Chess World Champion: Magnus Carlsen Profile

In December 2010, Gary Kasparov had just flown 2,500 kilometers from Moscow to London, England. When at Heathrow Airport, London, the Russian chess legend immediately turned on the cellphone, seeing the fifth round match of the London Chess Classic Tournament between Magnus Carlsen against Vladimir Kramnik, the former world chess champion from Russia.

Kasparov shook his head after seeing the situation of the match. Mentor Magnus then murmured: “Impossible.”

Magnus, who was ranked second in the world, was in a corner. According to Kasparov, the Norwegian chess player could not possibly have survived the defeat. Computer analysis also agreed with Kasparov’s opinion. However, who would have thought the match was over was not as expected. Kasparov’s calculations also missed the computer machine: after 86 steps, Magnus miraculously forced the match to end in a draw.

“Both players continue to swing. Kramnik tested with the minister, Magnus moved the king. They did it three times, making the match automatically end in a draw, “wrote D.T Max, a New Yorker contributor who watched the match live.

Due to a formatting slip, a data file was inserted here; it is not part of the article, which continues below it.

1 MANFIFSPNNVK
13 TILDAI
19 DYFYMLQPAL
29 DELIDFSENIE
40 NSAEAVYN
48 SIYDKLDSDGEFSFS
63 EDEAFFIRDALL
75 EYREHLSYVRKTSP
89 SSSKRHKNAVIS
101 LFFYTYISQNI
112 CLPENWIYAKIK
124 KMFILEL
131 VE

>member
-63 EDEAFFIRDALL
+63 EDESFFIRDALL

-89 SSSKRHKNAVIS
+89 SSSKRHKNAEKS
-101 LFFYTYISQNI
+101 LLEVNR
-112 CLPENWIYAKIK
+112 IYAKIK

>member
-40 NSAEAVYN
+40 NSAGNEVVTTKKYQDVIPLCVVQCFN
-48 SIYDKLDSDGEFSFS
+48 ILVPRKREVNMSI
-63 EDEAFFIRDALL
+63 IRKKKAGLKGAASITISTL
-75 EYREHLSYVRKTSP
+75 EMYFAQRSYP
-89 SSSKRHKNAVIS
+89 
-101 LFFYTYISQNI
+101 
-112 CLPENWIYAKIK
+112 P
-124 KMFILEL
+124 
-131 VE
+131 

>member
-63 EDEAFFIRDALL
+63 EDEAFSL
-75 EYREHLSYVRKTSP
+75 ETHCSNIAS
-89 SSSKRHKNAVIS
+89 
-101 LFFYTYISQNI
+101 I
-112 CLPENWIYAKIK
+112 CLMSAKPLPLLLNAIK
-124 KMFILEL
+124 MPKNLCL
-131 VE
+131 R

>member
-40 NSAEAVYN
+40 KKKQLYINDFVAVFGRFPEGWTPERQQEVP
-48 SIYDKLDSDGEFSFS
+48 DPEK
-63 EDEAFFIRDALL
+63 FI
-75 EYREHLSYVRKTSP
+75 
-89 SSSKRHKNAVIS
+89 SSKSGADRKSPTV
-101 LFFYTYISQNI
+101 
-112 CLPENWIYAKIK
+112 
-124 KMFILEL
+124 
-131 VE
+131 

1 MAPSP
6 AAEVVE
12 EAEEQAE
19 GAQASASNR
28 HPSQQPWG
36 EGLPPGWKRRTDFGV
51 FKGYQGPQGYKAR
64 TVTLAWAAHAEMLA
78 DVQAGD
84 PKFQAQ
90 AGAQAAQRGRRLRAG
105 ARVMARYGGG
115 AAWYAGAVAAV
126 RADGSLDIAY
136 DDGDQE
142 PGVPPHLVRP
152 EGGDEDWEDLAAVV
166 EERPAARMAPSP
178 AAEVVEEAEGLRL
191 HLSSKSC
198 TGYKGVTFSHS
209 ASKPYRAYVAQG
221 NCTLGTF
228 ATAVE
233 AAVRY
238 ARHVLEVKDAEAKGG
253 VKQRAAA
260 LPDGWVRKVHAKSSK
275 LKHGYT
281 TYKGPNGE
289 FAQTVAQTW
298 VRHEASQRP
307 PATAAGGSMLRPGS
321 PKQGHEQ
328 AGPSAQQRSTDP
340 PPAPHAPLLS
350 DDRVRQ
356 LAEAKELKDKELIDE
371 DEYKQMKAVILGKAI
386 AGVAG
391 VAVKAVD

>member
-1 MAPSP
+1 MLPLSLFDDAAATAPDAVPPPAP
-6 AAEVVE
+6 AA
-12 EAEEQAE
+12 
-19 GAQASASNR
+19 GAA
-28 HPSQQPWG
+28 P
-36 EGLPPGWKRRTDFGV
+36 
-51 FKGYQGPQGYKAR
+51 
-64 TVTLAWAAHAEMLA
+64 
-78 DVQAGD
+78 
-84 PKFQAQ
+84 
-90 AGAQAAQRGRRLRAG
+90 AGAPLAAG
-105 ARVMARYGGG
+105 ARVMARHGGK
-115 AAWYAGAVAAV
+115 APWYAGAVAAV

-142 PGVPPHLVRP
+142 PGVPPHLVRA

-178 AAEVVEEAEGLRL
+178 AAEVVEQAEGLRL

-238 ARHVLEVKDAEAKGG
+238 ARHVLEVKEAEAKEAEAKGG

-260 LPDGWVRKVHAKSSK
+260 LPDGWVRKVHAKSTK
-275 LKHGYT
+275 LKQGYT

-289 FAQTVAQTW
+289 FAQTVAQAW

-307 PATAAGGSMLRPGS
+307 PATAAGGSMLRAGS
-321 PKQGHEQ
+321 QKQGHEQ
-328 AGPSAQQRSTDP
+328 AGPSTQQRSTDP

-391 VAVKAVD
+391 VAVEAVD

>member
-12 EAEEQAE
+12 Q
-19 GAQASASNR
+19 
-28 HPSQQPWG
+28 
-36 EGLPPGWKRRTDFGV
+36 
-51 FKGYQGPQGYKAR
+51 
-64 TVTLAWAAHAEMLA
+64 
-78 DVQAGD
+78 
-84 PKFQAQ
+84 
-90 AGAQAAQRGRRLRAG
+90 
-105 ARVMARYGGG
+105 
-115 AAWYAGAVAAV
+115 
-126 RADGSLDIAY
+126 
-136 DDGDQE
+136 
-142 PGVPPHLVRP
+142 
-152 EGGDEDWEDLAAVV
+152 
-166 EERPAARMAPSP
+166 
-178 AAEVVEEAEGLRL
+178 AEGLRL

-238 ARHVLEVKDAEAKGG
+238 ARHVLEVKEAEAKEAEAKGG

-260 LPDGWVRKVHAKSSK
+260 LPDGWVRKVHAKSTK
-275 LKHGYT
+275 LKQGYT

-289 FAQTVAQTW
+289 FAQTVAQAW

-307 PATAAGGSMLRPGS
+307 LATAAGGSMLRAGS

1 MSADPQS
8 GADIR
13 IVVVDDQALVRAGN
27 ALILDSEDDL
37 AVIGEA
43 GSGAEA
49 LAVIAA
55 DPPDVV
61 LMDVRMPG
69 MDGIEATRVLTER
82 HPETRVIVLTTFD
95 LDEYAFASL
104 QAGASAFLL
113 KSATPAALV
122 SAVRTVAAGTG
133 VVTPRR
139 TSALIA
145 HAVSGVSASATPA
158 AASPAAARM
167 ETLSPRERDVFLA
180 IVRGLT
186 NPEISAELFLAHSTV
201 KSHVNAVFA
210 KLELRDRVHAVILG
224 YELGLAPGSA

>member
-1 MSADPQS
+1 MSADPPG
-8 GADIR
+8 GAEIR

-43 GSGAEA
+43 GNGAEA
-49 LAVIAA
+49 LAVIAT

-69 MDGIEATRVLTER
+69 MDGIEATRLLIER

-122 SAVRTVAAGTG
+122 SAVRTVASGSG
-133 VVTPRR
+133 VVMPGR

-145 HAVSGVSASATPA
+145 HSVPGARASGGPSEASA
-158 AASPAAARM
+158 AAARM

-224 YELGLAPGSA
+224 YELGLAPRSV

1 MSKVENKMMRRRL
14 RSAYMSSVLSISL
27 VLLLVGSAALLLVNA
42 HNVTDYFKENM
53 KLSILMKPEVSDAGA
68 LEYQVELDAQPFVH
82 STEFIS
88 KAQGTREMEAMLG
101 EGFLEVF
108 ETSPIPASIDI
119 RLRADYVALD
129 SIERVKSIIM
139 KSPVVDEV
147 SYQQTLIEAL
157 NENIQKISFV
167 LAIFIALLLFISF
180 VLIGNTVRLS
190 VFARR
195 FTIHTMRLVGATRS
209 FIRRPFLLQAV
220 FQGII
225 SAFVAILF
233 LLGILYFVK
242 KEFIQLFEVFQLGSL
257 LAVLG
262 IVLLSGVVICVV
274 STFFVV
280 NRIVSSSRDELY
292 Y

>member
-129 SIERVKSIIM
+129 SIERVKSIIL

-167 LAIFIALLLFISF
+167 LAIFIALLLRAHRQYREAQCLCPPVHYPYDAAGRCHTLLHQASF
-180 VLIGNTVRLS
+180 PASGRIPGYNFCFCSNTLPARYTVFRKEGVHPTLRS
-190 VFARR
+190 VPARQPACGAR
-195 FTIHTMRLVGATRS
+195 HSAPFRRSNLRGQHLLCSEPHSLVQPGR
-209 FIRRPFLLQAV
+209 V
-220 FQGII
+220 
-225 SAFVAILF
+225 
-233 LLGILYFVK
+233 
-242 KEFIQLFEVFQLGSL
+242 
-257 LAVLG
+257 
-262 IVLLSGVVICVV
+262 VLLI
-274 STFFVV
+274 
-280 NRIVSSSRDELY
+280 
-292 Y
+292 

Unbelieving in what had just happened, the people who watched the match immediately rained down Magnus with applause. The rescue mission that was far more dramatic than a victory also made Kasparov rectify his words.

“That (Magnus escaped defeat) turned out to really be happening,” Kasparov said with a smile.

A few days after that phenomenal event, Magnus finally succeeded in becoming the champion of the London Chess Classic Tournament, once again ranked 1st in the world. And advancing the next eight years, precisely in the 2018 World Chess Championship, Kasparov, once again, miscalculated the Magnus abilities.

Chess World Champion Four Times in a Row

In the 2018 World Chess Championship, Magnus has become a different chess player. He is no longer a potential chess player, but a chess world champion.

In 2013, he won the title from the hands of Viswanathan Anand, a chess player from India. One year later, facing the same opponent, the Norwegian chess player managed to defend his title. Finally, in 2016, he fought hard enough to defend the title from the shots of Sergey Karjakin, a Russian chess player. At that time, after drawing 6-6 in 12 classic chess matches, Magnus won 3-1 in a fast chess match.

Even so, Magnus’s hope of returning to defend the title was shaky at the hands of Fabiano Caruana, an American chess player who was predicted as Bobby Fischer’s successor. In London, England, where the 2018 Chess World Championship is held, Magnus concentration is no longer as strong as it once was. He made several fatal mistakes. If it does not make it fail to win, that mistake also makes the Norwegian chess player on the brink of defeat.